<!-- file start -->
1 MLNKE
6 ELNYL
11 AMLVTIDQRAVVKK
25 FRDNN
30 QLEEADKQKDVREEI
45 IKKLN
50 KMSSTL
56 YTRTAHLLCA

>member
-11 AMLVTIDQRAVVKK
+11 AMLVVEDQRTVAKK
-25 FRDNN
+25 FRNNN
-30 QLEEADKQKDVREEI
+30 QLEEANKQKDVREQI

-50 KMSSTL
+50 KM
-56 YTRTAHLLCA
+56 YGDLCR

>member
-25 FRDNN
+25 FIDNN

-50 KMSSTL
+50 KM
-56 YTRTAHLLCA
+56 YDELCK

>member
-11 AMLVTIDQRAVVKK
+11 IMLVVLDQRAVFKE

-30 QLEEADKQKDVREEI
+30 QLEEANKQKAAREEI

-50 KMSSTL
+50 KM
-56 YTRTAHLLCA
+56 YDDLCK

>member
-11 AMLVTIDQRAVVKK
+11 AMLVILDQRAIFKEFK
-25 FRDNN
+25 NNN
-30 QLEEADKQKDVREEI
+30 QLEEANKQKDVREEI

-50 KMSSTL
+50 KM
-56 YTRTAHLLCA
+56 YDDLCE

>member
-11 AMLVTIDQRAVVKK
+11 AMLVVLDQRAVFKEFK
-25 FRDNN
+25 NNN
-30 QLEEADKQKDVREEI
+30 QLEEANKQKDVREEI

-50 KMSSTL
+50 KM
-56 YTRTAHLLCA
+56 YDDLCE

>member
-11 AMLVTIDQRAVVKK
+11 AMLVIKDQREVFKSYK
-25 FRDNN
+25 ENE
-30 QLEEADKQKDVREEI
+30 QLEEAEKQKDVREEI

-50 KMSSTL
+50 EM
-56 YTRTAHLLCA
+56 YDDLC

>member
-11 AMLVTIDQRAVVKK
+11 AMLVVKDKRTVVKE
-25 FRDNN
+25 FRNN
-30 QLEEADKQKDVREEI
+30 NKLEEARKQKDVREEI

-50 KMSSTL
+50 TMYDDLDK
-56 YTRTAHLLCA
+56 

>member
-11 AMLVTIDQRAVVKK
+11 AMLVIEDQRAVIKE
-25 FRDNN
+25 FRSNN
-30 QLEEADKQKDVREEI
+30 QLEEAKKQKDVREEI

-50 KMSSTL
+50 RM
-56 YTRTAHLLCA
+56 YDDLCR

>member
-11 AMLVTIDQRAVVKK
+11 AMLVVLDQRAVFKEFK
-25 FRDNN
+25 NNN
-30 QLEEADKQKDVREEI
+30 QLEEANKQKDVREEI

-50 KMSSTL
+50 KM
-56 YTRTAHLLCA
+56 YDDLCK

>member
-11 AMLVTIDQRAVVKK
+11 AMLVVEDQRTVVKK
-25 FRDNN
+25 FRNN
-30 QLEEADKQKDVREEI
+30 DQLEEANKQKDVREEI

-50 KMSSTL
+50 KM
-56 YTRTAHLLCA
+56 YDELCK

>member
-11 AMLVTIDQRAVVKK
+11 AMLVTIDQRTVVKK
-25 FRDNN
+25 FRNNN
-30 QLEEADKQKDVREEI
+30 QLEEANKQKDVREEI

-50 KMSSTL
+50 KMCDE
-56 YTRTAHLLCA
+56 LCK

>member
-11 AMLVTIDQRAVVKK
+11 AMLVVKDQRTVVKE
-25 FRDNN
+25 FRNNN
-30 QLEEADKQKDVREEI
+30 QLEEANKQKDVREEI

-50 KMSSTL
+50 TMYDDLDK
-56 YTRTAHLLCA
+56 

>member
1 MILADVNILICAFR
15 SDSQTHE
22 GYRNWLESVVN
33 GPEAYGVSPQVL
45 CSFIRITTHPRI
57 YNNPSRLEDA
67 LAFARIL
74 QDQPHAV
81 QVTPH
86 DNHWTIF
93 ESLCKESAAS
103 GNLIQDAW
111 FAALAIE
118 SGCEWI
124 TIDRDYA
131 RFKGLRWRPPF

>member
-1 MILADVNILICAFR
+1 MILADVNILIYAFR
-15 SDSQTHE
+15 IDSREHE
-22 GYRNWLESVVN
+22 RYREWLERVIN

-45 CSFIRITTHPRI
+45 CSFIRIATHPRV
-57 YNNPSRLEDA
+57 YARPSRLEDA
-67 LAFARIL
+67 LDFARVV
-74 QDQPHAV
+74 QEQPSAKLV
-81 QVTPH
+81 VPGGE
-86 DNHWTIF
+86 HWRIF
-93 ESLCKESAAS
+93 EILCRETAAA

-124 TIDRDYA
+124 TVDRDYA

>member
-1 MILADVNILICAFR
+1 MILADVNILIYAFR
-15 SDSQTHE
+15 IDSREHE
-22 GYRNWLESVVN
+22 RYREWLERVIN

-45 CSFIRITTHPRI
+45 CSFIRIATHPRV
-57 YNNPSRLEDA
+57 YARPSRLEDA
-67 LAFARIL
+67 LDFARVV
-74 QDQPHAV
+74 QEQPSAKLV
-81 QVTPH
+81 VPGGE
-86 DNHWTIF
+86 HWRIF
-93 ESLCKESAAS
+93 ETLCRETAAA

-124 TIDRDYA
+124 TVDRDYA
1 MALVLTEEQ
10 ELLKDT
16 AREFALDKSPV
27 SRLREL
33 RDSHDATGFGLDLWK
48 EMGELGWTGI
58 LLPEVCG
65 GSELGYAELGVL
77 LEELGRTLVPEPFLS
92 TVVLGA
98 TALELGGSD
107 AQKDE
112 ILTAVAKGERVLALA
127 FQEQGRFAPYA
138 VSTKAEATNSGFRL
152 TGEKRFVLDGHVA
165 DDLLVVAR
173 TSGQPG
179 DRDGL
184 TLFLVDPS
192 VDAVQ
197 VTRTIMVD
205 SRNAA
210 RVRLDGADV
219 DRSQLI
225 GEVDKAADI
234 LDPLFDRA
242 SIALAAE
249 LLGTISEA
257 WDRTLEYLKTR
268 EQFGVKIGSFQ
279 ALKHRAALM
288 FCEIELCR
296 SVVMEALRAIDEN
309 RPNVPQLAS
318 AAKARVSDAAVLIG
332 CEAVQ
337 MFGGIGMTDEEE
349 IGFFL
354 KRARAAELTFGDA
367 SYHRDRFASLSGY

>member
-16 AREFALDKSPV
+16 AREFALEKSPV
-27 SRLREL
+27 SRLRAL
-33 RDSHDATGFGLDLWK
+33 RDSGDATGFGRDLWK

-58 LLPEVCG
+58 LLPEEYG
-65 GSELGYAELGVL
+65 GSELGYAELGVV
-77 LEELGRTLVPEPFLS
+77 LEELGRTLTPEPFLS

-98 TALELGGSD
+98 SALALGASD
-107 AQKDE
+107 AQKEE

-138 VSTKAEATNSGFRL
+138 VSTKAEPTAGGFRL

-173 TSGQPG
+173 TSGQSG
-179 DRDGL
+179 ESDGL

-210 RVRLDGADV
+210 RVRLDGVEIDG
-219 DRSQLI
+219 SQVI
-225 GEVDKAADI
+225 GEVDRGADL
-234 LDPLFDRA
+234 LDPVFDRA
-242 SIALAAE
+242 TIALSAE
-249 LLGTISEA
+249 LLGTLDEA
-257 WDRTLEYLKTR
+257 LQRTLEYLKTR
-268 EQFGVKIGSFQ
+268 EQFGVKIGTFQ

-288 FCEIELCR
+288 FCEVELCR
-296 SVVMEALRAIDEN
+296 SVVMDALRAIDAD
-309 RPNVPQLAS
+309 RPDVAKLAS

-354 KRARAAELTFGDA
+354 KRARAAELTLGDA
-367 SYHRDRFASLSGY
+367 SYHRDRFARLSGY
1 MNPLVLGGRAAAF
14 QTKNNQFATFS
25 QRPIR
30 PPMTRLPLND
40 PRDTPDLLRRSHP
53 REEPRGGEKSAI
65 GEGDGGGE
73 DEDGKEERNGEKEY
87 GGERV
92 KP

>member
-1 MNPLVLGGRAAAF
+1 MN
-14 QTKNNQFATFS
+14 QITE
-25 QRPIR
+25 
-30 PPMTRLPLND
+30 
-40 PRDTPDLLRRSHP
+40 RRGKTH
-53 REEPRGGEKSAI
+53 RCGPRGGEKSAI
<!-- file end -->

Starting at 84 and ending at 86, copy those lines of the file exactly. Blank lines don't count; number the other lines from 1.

+25 FRSNN
-30 QLEEADKQKDVREEI
+30 QLEEAKKQKDVREEI